Special AFE session on botrytis and thrips at Proflora

AFE had the full attention of the large crowd of growers, importers, wholesalers and retailers gathered at Proflora 2017, which was held from October 4 – 6 in Bogota, Colombia.

by Katie Hendrick

Thanks to Asocolflores for arranging a special education session on October 5, AFE-sponsored researchers presented reports on their latest research on Botrytis and thrips.

These pests render flowers unsellable, and cause significant financial losses for all segments of the industry.

A crowd of about 50 people were anticipated to attend, but more than 160 industry professionals showed up.



"To say there is interest in thrips and Botrytis control is a gross understatement," said AFE Research Coordinator Terril Nell, Ph.D.

"Growers spend a great deal of money dealing with Botrytis and thrips, but their efforts don’t work well because these pests are resistant to the many pesticides currently available," he said.

To tackle the problem, AFE has launched a thrips and Botrytis research campaign to raise $1.5 million in funding for research projects that help control and manage these pests.

So far, more than 10 importers and growers have signed on pledging nearly $600,000.


Melissa Muñoz

"We're almost halfway to our goal, so we need additional members of the industry to step up and help us," said Nell.

AFE is investing in scientists who've studied the same diseases in different crops, including fruit and potted plants.

"We're seeing rapid advancements by recruiting nontraditional researchers who already have a background and experience with Botrytis and thrips. We've just had to take them out of their comfort zones — their offices and labs — and bring them to flower farms," he said.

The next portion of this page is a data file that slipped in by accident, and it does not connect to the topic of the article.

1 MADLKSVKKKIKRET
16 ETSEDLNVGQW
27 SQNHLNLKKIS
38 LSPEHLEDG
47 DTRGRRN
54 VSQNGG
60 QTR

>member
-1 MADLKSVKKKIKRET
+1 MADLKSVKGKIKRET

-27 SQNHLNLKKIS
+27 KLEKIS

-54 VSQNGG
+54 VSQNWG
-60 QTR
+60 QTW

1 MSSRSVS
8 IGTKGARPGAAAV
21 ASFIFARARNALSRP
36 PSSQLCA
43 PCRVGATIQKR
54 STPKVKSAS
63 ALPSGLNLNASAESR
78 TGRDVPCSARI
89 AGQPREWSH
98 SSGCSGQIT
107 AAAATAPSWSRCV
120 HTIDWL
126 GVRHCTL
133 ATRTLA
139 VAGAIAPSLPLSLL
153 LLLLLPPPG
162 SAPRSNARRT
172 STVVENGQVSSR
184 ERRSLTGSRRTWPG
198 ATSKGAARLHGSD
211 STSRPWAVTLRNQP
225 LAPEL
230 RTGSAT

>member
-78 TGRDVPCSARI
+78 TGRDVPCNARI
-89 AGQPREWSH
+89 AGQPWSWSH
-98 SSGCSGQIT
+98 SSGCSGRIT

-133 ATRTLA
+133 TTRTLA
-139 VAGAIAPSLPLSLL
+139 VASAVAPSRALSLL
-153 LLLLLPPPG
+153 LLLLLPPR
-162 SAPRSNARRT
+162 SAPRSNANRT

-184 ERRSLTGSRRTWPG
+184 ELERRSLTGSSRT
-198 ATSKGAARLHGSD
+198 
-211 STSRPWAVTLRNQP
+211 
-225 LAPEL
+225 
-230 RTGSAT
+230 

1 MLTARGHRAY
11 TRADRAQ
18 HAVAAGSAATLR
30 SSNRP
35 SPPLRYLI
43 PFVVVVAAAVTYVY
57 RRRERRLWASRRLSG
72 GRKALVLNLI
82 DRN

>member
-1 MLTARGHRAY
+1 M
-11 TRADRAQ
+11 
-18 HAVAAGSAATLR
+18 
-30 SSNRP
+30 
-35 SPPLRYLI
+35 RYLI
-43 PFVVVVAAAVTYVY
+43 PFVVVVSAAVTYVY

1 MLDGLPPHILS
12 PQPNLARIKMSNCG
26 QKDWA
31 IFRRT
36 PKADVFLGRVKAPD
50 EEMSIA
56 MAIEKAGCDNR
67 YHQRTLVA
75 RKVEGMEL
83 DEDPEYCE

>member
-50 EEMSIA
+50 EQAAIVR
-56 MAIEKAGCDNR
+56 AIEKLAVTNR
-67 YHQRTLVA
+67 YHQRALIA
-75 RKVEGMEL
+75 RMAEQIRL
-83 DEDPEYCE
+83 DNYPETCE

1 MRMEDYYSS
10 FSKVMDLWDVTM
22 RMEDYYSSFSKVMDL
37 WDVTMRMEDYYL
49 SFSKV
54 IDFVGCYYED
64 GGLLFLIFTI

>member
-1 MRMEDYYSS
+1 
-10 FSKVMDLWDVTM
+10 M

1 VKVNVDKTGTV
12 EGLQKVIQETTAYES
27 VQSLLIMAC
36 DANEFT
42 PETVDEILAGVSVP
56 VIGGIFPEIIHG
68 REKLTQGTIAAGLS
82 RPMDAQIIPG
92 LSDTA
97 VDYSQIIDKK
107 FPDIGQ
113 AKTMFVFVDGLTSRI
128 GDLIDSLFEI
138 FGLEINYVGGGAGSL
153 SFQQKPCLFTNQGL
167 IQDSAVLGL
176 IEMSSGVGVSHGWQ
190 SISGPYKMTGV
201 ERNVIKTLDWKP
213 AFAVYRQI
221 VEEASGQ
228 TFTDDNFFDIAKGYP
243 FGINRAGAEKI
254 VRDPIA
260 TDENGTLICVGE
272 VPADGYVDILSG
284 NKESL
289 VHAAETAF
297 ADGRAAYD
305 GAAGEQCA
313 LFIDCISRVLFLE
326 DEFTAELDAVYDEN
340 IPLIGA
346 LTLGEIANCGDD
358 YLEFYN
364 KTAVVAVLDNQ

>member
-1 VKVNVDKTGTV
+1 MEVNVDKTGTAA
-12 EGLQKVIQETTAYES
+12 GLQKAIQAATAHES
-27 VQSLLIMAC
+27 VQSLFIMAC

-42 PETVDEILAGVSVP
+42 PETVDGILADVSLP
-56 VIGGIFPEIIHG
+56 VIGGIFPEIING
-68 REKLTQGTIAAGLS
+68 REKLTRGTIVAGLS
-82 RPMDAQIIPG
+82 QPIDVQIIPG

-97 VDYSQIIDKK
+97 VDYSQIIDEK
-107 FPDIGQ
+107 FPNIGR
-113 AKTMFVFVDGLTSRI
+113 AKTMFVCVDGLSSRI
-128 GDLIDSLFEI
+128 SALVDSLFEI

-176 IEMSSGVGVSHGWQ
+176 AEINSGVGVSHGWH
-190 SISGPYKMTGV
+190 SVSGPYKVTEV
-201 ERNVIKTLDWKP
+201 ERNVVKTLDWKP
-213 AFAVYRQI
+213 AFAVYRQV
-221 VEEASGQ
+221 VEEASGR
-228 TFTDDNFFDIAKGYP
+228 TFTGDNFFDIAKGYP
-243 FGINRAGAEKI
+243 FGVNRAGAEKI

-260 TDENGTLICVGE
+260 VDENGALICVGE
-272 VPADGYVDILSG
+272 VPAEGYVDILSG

Among those researchers:
  • Rose Buitenhuis of The Vineland Research and Innovation Centre in Lincoln, Ontario
  • Melissa Muñoz Agudelo, a member of the research team led by Jim Faust and Guido Schnabel at Clemson University in South Carolina
They spent a day visiting growers before leading the packed session, where they discussed emerging pest control techniques such as dipping cuttings in biological solutions, and how environmental factors, including temperature, humidity, leaf wetness and nutrition contribute to thrips and Botrytis problems in commercial flower operations.
 

Rose Buitenhuis visiting growers in Colombia

Dr. Nell welcomes the opportunity to talk to members of the industry about these challenges.

"AFE's goal is to have real solutions to these issues within the next three to five years by funding multiple projects each year, but we need more support," he said.

Read more about the research and campaign, and see the Proflora presentations, at endowment.org/botrytis-thrips.

For more information
American Floral Endowment
T: +1 (703) 838-5211
www.endowment.org

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